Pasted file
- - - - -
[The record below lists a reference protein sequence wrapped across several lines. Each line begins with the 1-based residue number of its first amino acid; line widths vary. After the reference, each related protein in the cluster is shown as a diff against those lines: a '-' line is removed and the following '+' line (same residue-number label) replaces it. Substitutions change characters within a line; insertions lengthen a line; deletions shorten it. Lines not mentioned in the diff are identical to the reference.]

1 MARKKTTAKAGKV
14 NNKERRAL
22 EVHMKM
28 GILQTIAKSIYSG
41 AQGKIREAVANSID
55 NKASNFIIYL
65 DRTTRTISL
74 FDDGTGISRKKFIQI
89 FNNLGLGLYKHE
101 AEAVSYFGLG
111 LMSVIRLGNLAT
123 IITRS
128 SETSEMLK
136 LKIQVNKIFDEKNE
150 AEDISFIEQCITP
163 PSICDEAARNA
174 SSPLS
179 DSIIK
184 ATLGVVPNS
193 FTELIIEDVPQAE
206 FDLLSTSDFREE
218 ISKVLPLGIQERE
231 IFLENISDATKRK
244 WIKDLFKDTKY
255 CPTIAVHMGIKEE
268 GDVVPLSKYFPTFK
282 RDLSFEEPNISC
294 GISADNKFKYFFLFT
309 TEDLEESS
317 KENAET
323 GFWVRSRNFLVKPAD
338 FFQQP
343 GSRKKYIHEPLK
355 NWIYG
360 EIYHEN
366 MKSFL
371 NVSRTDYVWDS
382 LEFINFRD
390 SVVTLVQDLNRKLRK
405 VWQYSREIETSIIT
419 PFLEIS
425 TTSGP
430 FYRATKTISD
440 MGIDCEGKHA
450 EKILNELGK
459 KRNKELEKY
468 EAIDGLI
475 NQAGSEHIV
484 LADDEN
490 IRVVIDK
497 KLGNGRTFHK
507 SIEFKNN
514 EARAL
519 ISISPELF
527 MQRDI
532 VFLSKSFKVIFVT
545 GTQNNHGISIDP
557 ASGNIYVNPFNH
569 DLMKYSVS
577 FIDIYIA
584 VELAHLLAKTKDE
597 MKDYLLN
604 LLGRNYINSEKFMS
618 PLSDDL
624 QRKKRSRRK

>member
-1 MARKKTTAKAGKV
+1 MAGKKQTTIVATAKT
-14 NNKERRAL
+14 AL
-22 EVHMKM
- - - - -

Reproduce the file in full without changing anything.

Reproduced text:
[The record below lists a reference protein sequence wrapped across several lines. Each line begins with the 1-based residue number of its first amino acid; line widths vary. After the reference, each related protein in the cluster is shown as a diff against those lines: a '-' line is removed and the following '+' line (same residue-number label) replaces it. Substitutions change characters within a line; insertions lengthen a line; deletions shorten it. Lines not mentioned in the diff are identical to the reference.]

1 MARKKTTAKAGKV
14 NNKERRAL
22 EVHMKM
28 GILQTIAKSIYSG
41 AQGKIREAVANSID
55 NKASNFIIYL
65 DRTTRTISL
74 FDDGTGISRKKFIQI
89 FNNLGLGLYKHE
101 AEAVSYFGLG
111 LMSVIRLGNLAT
123 IITRS
128 SETSEMLK
136 LKIQVNKIFDEKNE
150 AEDISFIEQCITP
163 PSICDEAARNA
174 SSPLS
179 DSIIK
184 ATLGVVPNS
193 FTELIIEDVPQAE
206 FDLLSTSDFREE
218 ISKVLPLGIQERE
231 IFLENISDATKRK
244 WIKDLFKDTKY
255 CPTIAVHMGIKEE
268 GDVVPLSKYFPTFK
282 RDLSFEEPNISC
294 GISADNKFKYFFLFT
309 TEDLEESS
317 KENAET
323 GFWVRSRNFLVKPAD
338 FFQQP
343 GSRKKYIHEPLK
355 NWIYG
360 EIYHEN
366 MKSFL
371 NVSRTDYVWDS
382 LEFINFRD
390 SVVTLVQDLNRKLRK
405 VWQYSREIETSIIT
419 PFLEIS
425 TTSGP
430 FYRATKTISD
440 MGIDCEGKHA
450 EKILNELGK
459 KRNKELEKY
468 EAIDGLI
475 NQAGSEHIV
484 LADDEN
490 IRVVIDK
497 KLGNGRTFHK
507 SIEFKNN
514 EARAL
519 ISISPELF
527 MQRDI
532 VFLSKSFKVIFVT
545 GTQNNHGISIDP
557 ASGNIYVNPFNH
569 DLMKYSVS
577 FIDIYIA
584 VELAHLLAKTKDE
597 MKDYLLN
604 LLGRNYINSEKFMS
618 PLSDDL
624 QRKKRSRRK

>member
-1 MARKKTTAKAGKV
+1 MAGKKQTTIVATAKT
-14 NNKERRAL
+14 AL
-22 EVHMKM